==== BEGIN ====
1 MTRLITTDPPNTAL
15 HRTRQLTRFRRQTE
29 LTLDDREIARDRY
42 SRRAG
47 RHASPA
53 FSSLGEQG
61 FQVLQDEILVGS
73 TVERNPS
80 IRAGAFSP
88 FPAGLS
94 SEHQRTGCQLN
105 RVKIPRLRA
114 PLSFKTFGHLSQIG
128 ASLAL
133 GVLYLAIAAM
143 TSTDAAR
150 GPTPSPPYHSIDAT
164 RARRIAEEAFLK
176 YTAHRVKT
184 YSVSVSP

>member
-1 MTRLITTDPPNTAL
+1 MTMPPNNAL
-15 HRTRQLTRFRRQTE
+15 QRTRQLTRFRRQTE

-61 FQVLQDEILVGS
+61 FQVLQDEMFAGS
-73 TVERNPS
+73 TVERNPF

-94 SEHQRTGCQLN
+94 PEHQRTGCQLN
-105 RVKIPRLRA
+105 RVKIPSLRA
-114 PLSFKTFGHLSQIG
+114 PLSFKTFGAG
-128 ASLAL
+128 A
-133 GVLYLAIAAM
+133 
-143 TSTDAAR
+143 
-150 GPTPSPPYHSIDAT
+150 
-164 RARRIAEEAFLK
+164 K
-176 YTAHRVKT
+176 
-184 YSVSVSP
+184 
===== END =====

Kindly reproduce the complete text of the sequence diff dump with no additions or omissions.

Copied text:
1 MTRLITTDPPNTAL
15 HRTRQLTRFRRQTE
29 LTLDDREIARDRY
42 SRRAG
47 RHASPA
53 FSSLGEQG
61 FQVLQDEILVGS
73 TVERNPS
80 IRAGAFSP
88 FPAGLS
94 SEHQRTGCQLN
105 RVKIPRLRA
114 PLSFKTFGHLSQIG
128 ASLAL
133 GVLYLAIAAM
143 TSTDAAR
150 GPTPSPPYHSIDAT
164 RARRIAEEAFLK
176 YTAHRVKT
184 YSVSVSP

>member
-1 MTRLITTDPPNTAL
+1 MTMPPNNAL
-15 HRTRQLTRFRRQTE
+15 QRTRQLTRFRRQTE

-61 FQVLQDEILVGS
+61 FQVLQDEMFAGS
-73 TVERNPS
+73 TVERNPF

-94 SEHQRTGCQLN
+94 PEHQRTGCQLN
-105 RVKIPRLRA
+105 RVKIPSLRA
-114 PLSFKTFGHLSQIG
+114 PLSFKTFGAG
-128 ASLAL
+128 A
-133 GVLYLAIAAM
+133 
-143 TSTDAAR
+143 
-150 GPTPSPPYHSIDAT
+150 
-164 RARRIAEEAFLK
+164 K
-176 YTAHRVKT
+176 
-184 YSVSVSP
+184 